The beauty of the Viking route as we sailed it, west to east, is twofold. As you sail north and east from America conditions get progressively more challenging, allowing you time to build up confidence, especially navigating in fog, before the cold, ice and uncharted uncertainty begins in Greenland. And the route via Prince Christian Sound gives you options.

I spent the week in St John’s, Newfoundland, studying the weather and the ice charts. We’d billed the trip to our crew as a transatlantic via Greenland, but we never promised we’d make it through Prince Christian Sound at all. In some years the sound never clears of ice, making the route impassable. So we always had the option to stay offshore and round Cape Farewell far out to sea, avoiding the ice, then continue nonstop to Iceland.

By August, though, the ice was getting less dense by the day – the main threat was icebergs, not sea ice, easier to manage and easier to see on radar – and I felt confident we’d get through.

The author at the helm. Photo: Photo: 59° North Sailing

Falken flies north

Falken, our ex-round-the-world Farr 65, is the culmination of everything I’ve learned in eight seasons of running ocean sailing passages for paying crew with 59° North (see YW June 2023 and online for how 59° North completed the refit). In short she’s a simple, robust, easy-to-sail thoroughbred, purpose-built to sail with a crew of 10 – without many frills but with much greater comfort than her racing yacht roots.

Contrary to the current high latitude vogue, she’s not a metal boat, nor does she have an inside steering station or even a protected cockpit. The only real high latitude-specific feature is dual Eberspächer forced-air heaters down below, which kept the interior warm and dry even on the coldest nights.

Halfway across the Labrador Sea, between Newfoundland and Greenland. Photo: 59° North Sailing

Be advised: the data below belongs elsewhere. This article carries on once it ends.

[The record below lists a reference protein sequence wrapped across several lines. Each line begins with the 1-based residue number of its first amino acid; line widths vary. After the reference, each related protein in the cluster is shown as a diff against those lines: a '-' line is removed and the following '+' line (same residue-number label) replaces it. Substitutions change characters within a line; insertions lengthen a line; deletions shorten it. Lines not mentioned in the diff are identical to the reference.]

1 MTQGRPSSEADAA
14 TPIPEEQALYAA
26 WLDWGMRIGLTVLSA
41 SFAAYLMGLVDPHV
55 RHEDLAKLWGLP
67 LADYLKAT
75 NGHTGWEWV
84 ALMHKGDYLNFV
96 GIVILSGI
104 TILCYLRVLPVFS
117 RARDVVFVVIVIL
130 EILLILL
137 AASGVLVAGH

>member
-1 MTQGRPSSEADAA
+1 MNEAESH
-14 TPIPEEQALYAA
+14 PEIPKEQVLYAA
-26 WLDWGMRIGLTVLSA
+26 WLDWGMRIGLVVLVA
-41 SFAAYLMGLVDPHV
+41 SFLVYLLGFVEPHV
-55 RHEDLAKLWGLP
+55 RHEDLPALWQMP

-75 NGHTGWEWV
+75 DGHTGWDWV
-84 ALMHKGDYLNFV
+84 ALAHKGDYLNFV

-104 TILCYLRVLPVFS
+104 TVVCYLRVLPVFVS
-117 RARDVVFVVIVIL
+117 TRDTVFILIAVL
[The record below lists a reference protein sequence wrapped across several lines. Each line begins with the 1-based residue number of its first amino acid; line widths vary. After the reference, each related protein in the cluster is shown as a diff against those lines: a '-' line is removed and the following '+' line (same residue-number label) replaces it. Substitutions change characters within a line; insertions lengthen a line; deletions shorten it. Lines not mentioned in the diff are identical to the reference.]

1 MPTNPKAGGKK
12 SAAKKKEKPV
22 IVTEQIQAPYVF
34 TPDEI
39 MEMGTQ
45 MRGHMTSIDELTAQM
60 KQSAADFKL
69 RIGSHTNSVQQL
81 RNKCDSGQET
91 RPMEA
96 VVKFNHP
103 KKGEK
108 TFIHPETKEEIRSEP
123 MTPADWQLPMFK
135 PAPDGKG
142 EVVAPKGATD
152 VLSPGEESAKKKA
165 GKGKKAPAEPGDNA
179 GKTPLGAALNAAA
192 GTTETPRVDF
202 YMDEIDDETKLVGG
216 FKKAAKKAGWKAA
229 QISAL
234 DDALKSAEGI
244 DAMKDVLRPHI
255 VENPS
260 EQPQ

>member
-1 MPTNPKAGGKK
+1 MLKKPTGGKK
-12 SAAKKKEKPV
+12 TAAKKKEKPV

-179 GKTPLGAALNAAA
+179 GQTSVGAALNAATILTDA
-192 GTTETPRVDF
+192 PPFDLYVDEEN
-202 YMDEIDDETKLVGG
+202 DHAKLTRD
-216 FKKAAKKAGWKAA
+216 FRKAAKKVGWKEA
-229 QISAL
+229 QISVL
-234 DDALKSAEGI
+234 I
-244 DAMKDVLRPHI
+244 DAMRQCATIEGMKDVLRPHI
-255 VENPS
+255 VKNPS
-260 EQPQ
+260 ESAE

A friend of mine who ran a charter business out of Iceland even told me he preferred his fibreglass sloop for going into the ice in East Greenland over their flagship steel ketch, which certainly looked the part.

“The ice dents the steel,” he said, noting the myriad bumps and dings along the bow of Arktika. “But, so long as you’re going slow enough, the ice just bounces off the fibreglass boat.”

We never tested that theory on Falken thankfully. But my point is that you don’t need a specific boat to sail to some of the ‘tamer’ reaches of the far north or south. Any boat properly outfitted for serious ocean cruising will suffice, so long as you are diligent about not getting yourself into heavy ice (greater than 3/10ths coverage) and practise fundamental seamanship skills when the visibility disappears.

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Iceberg off the bow

“I rubbed my eyes like a cartoon character with both hands and looked out into the low distant fog, straining to see the berg while my mind tried to catch up,” wrote James Frederick in the log after I woke him in the middle of the night with an excited “Iceberg!” call to his bunk.